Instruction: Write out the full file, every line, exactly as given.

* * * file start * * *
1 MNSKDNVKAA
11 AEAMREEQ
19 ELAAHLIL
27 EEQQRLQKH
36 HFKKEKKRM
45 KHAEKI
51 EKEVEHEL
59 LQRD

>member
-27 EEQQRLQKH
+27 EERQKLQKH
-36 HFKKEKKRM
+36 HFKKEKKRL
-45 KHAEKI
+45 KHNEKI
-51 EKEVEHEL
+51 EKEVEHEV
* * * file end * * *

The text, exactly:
1 MNSKDNVKAA
11 AEAMREEQ
19 ELAAHLIL
27 EEQQRLQKH
36 HFKKEKKRM
45 KHAEKI
51 EKEVEHEL
59 LQRD

>member
-27 EEQQRLQKH
+27 EERQKLQKH
-36 HFKKEKKRM
+36 HFKKEKKRL
-45 KHAEKI
+45 KHNEKI
-51 EKEVEHEL
+51 EKEVEHEV